Savannah arena advances as city caps building price at $148M

Credit: Blake Guthrie

Credit: Blake Guthrie

Savannah city officials have capped construction costs on a new city arena at $147.6 million, clearing the way to move forward with issuing more construction contracts.

News outlets report the Savannah City Council approved the price cap on Thursday by a 7-2 vote.

The cap doesn't include a projected $17.4 million in other costs, such as furnishing, inspecting and insuring the arena. The total price is supposed to be $165 million. But the cap means contractors will know they have to cover cost overruns on construction.

Managers say the structure will start coming out of the ground in the next few weeks and will open in early 2022. It's funded using money from a voter-approved sales tax and work began last fall.

In approving the cap, aldermen ignored a request from Mayor Van Johnson for a delay to seek ways to employ more people re-entering society from prison. City Manager Pat Monahan said a delay could cost $500,000 more in fees and slow the ability to issue contracts for work.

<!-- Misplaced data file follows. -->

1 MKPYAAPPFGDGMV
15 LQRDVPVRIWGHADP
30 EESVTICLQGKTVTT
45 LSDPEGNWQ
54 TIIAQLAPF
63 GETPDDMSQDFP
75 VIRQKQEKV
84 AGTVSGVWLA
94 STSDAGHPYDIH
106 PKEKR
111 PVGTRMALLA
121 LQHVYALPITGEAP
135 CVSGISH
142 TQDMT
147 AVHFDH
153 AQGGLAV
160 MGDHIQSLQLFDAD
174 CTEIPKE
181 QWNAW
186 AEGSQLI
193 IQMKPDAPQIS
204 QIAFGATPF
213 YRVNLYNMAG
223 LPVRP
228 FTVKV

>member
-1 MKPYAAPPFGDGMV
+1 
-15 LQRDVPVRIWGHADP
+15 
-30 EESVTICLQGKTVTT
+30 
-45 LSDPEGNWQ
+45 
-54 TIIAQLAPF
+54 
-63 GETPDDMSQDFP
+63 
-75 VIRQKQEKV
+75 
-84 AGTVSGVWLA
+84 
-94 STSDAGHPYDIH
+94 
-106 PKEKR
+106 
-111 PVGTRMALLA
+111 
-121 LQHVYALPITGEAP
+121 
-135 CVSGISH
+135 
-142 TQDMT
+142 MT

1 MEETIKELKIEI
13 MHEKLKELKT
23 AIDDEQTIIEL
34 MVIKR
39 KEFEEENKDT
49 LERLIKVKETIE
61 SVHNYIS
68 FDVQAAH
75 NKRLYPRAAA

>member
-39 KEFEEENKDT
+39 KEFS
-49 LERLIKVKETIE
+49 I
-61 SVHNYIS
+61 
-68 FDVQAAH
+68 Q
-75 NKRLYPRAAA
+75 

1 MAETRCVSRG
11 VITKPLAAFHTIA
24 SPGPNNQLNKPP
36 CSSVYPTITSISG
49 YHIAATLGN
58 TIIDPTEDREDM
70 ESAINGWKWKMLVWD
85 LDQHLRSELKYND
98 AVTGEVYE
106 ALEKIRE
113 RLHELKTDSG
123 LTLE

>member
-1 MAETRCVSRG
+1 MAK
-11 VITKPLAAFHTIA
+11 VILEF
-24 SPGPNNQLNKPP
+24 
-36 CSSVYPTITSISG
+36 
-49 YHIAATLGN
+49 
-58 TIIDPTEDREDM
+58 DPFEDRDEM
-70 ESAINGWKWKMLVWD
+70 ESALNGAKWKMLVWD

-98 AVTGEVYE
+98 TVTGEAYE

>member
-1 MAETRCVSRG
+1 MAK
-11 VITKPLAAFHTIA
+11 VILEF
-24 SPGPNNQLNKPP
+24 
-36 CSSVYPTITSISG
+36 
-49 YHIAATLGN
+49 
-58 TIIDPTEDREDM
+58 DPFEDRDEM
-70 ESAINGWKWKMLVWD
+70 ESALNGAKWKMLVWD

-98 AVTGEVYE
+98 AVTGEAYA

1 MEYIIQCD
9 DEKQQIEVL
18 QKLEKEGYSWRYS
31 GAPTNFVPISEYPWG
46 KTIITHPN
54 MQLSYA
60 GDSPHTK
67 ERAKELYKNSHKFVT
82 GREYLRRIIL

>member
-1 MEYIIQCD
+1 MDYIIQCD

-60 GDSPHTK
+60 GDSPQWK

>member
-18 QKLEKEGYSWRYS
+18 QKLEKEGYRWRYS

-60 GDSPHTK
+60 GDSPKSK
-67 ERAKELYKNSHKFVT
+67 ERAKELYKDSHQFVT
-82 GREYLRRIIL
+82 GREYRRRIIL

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The council voted to approve setting the price, but also asked the city manager and staff to find a way to include more local workers on the project.

Alderwoman Linda Wilder-Bryan expressed concern that projections that 26% of work would go to disadvantaged business enterprises would not actually result in qualified construction workers who are city residents being hired to build the arena.

Alderwoman Bernetta Lanier echoed Wilder-Bryan's concerns by encouraging city staff to create plans that would ensure neighboring residents would be hired to build the arena and would not be displaced from surrounding homes.

"It's been generational economic injustice in that area," Lanier said. "We're looking for parity to replace the disparity."

Manny Dominguez, director of Savannah's Office of Business Opportunity, said the city's program encourages hiring businesses and workers based in Savannah.

“We have retooled our entire DBE program, with direction of the mayor and council,” Dominguez said. “We know that those businesses are more likely to hire locally.”